At home, with your wireless broadband, you’re a wifi king; but on the road, you’re a wifi beggar. So, share some wifi at home, and get free fon wifi around the world.

Foneros (members of the fon community) use the fonera (a router with two channels) to allow some external access to an open second channel, and in turn have access to such open channels on other foneras on the road. There are various ways to become a member of the community or to pay for access to its open wifi; they have just done a deal for a signficant US roll-out (hat tip: Rebecca MacKinnon); and there are now 100,000 active hotspots on the fon maps. Indeed, some cities are now using fon for municipal wifi (contrast Daithi’s analysis of the situation in Dublin).

I think this is a wonderful idea. Moreover, many of the possible legal problems discussed above fall away with this model. Everyone on fon is registered, and all of the external traffic goes through a second channel, so the evidential issues with anonymous use of open wifi fall away. I look forward to becoming a fonero very soon; and eating lots of free (or at least paid-for-at-home) lunches on the road!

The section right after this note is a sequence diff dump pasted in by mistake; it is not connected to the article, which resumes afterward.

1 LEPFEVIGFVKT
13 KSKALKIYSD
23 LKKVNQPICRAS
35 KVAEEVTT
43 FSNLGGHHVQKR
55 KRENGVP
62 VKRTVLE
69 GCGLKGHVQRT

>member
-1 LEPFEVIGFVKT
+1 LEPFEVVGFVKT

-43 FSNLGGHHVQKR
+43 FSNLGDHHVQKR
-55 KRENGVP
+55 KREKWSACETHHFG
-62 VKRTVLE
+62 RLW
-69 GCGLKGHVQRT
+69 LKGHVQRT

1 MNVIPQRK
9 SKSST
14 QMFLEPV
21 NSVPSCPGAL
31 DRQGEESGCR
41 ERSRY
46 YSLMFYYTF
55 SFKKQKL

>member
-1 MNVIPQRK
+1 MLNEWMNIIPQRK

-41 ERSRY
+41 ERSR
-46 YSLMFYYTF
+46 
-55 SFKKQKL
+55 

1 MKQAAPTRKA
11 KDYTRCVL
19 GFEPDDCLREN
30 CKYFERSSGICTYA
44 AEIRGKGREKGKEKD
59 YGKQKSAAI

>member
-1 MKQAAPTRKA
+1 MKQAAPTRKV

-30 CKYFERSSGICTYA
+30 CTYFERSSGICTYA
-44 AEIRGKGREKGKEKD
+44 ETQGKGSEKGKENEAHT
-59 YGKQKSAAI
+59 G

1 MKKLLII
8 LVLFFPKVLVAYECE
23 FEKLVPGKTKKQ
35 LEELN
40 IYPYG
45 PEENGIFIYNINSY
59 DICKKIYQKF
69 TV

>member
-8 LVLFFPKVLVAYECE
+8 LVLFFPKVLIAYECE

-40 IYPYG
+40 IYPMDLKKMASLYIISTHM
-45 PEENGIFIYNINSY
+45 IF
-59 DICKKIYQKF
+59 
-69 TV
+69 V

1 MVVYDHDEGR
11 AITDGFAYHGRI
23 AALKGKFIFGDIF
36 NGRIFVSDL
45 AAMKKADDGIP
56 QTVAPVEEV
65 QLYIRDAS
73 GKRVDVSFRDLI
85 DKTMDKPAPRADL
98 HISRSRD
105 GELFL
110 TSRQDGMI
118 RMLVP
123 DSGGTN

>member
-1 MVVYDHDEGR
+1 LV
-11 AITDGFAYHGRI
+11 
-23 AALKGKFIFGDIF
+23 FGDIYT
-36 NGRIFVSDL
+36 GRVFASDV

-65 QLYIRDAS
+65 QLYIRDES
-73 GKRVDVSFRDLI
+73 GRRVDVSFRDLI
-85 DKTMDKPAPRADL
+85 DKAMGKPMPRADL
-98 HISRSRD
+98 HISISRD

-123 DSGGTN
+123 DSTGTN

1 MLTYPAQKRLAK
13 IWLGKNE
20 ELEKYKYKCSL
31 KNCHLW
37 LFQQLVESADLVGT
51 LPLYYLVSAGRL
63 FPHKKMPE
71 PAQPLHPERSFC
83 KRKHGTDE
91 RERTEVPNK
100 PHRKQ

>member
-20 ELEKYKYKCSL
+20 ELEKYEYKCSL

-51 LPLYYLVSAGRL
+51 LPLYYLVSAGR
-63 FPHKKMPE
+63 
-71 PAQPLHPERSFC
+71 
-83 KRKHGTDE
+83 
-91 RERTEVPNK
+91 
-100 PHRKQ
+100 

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11 Responses to “No such thing as a free lunch, even at BarCamp”

  1. Daithí says:

    Thanks for the honourable mentions. Something I’m still wondering about (and didn’t answer on my own post) is that if the offence is one that is ‘against’ the ISP – which it would seem to be, certainly in the case of s 99 of the P&T Act, and perhaps also so in the case of s 125 of the British Act – what is the position of the (e.g. broadband) subscriber who chooses to use an open router?